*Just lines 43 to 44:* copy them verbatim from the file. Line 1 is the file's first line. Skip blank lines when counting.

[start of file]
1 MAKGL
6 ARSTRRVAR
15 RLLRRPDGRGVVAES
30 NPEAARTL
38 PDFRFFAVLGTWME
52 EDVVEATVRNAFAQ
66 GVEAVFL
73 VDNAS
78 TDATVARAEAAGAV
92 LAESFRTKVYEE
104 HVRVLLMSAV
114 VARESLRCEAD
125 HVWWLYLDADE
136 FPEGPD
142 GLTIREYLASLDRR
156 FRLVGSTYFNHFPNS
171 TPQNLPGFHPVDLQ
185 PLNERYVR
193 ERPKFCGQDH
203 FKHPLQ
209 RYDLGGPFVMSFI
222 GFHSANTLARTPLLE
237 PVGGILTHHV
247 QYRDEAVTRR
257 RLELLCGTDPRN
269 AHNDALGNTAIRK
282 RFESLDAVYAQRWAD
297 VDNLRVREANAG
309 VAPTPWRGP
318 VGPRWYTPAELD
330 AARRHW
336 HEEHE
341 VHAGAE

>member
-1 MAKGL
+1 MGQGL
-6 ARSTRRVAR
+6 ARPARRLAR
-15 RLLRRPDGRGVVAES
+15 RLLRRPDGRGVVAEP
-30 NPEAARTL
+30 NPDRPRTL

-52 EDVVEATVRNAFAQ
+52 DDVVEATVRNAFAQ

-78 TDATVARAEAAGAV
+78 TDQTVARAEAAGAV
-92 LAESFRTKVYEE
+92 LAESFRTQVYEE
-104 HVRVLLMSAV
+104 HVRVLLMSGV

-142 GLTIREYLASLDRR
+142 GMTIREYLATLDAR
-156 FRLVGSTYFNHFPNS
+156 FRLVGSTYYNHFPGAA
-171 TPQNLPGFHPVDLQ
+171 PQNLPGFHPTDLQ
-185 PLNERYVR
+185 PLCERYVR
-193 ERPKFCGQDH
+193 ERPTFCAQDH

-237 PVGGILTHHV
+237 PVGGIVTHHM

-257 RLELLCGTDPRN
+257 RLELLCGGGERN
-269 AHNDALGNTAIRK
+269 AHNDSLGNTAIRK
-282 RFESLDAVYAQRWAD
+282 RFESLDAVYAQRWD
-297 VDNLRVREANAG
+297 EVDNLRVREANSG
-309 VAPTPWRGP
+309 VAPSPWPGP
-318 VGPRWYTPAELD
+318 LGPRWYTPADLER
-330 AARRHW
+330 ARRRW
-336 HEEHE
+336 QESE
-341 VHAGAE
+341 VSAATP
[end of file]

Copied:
-52 EDVVEATVRNAFAQ
+52 DDVVEATVRNAFAQ